The Great Judging Debate

bodybuilders

by Cade Thomas

We hear it all the time – “Bodybuilding is a subjective sport”. Usually it’s used to sugar coat a judging decision that is less than popular. No one can deny that different people see events in different ways and that is part of what makes bodybuilding interesting…but also part of what makes it frustrating.

We have heard ideas of how to implement a structured scoring system into the judging of IFBB contests for years but they have never materialized beyond the ill fated challenge round at the Olympia. There’s a variety of ways to add some tangibility to what many consider a complete mess of a system. Some people have suggested ranking it pose by pose so that there is a clear outline of how a competitor might place ahead of his opponents. Others have suggested giving each competitor a score on the multiple factors that the rule book states shows should be judged based on (size, symmetry, condition, etc). Almost all agree that we need transparency in the judging and that each individual judges scores should be visible and more detailed.

The problem lies in implementing such a black and white scoring system into a sport that is anything but black and white. After all, it is a physique contest not an athletic competition. There is an element of “just having it” to a competitors look that cannot be reduced into set criteria.

If you go to a local competition and await for the heavyweight class to come out, if you have any sort of eye for bodybuilding you might already have your top 3 narrowed down before they even sink into any poses. Some people were born to look like bodybuilders while others might build muscle and lose body fat but not get “the look”. Just how somehow is put together can make or break their competitive efforts right out of the gate.

So how do we please everyone? Bodybuilding is not a sport that can be judged on numbers but unfortunately that allows for a lot of suspicion and negative assumptions about how athletes sometimes place where they do. Is simply forcing the judges to show individual score cards enough to increase accountability?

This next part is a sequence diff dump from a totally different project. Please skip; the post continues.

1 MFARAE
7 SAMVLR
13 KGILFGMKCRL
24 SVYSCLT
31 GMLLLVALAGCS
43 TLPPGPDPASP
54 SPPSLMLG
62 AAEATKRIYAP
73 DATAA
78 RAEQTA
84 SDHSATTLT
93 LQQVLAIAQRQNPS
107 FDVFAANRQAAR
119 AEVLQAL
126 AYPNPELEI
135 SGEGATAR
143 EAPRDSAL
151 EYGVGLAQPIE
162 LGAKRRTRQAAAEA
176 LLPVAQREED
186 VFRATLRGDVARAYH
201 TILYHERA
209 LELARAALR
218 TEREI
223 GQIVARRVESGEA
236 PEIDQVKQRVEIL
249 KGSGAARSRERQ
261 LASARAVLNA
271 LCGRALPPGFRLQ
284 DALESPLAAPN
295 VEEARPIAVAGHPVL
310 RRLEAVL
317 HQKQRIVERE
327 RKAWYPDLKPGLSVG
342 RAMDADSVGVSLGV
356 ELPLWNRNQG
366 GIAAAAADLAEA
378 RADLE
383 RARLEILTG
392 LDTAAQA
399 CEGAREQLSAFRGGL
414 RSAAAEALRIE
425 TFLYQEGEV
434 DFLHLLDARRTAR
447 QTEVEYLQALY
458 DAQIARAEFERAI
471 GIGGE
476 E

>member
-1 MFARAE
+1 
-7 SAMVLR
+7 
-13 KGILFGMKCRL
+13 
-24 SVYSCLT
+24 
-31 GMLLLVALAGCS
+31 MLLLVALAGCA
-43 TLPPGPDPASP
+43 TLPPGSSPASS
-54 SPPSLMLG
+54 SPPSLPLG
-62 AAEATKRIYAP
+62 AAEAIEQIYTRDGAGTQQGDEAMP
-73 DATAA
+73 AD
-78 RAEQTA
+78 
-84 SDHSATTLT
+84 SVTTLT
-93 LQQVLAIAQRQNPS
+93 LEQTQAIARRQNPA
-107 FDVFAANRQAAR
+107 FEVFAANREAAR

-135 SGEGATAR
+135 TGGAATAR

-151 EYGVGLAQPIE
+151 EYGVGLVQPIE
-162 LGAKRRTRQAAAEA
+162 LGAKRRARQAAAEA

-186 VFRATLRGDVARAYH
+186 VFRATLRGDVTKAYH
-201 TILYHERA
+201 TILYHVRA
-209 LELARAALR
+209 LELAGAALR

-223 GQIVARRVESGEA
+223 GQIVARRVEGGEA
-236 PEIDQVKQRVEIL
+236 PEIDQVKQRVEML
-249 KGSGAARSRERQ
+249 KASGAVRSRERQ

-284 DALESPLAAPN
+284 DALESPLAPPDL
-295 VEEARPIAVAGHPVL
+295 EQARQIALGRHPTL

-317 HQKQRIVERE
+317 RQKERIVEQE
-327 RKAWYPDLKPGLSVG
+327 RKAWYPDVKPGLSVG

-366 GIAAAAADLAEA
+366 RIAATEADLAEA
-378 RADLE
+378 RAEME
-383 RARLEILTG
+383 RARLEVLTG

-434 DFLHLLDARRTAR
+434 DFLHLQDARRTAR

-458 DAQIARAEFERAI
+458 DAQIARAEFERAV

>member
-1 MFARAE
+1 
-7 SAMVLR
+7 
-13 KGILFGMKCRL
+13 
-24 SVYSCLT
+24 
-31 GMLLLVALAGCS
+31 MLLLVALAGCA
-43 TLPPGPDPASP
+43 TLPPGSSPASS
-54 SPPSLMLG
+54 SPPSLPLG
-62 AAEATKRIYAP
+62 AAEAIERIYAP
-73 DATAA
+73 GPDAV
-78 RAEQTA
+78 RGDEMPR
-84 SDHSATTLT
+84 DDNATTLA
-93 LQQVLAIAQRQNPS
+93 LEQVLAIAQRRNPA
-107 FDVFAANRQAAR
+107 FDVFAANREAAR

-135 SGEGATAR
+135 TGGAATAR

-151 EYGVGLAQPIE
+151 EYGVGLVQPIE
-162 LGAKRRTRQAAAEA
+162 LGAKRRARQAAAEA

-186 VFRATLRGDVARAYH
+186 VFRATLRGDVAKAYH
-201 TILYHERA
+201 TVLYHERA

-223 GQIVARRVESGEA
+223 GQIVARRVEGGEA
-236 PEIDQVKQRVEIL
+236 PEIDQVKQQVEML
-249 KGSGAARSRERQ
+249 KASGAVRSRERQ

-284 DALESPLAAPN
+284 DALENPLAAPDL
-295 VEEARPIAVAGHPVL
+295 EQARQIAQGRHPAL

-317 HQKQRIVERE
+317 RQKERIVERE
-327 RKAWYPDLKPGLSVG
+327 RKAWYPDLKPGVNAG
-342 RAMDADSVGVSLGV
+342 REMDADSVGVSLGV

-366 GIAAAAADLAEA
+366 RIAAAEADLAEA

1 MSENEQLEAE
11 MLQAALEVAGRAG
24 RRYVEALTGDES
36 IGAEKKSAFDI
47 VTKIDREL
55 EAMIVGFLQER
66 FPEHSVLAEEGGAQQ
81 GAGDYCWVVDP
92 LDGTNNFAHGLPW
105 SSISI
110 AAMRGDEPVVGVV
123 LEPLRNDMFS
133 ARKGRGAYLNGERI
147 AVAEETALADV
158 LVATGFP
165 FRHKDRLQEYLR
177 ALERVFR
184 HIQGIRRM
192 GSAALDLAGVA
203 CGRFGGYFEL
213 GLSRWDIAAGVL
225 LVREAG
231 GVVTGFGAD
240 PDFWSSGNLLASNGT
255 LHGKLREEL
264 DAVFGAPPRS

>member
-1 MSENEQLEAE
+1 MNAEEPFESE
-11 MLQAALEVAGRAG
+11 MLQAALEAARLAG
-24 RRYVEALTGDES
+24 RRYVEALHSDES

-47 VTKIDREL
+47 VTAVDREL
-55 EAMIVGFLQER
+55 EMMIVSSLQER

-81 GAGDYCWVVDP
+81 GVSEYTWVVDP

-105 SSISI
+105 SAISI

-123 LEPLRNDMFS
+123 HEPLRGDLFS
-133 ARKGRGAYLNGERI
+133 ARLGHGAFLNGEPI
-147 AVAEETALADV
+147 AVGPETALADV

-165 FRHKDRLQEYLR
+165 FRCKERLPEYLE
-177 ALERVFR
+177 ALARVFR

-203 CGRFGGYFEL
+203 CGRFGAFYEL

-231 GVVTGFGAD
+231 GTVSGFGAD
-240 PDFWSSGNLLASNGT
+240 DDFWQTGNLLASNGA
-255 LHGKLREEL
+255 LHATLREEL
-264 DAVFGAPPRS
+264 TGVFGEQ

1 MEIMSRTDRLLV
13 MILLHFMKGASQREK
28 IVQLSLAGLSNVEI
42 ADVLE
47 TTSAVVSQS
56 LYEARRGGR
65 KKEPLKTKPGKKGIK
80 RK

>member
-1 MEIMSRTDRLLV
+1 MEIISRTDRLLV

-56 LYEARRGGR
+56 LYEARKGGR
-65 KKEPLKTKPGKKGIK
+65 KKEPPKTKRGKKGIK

The bodybuilding industry is one shrouded in conspiracy and politics. Accusations ranging from judges simply being friends with certain competitors all the way to bribes or “special trades” (ahem) are not hard to find. Of course the credibility of those making the accusations usually goes further downward the more extreme the claims themselves are, there is certainly no denying that some competitors have personal relationships with judges that could bring their ability to be objective into question. Often times judges promote their own NPC or IFBB shows that feature their closest bodybuilder friends that they are supposed to remain unbiased against as guest posers. Other times the bodybuilders themselves promote their own NPC events which of course brings in lots of money for the organization which undoubtedly couldn’t hurt your chances of falling into the good graces of the “powers that be”…I hate that phrase too, don’t worry.

Who can blame people for coming up with these theories when there is a shadow around the entire judging system and the judges themselves? It’s hard to not be cynical that the “bodybuilding is subjective” thing is just a great way to cover up corruption but the fact is some people hold different criteria higher than others, and until the fans can all agree on one outcome it’s quite hypocritical to suggest the judges got it wrong or threw in the fix.

Personally I would like to see the judging panel at the top IFBB shows be comprised of former elite level bodybuilders instead of businessmen with ties to the athletes. We’d all like to think it would be easy to fix but judging can be a thankless job and not everyone is willing to subject themselves to it just to be called out, even when they might deserve to be. I’m not sure how appropriate a concrete scoring system is for a sport where every body is completely different. At the end of the day there is no way for personal preference and opinion to not enter one’s mind when assessing a physique and I do believe people should reward the physiques they admire. However, the biggest problem is when the judges all agree on a placing that the rest of the world doesn’t and until we get a clearer picture on what they are rewarding there is bound to be commotion from the fans. 

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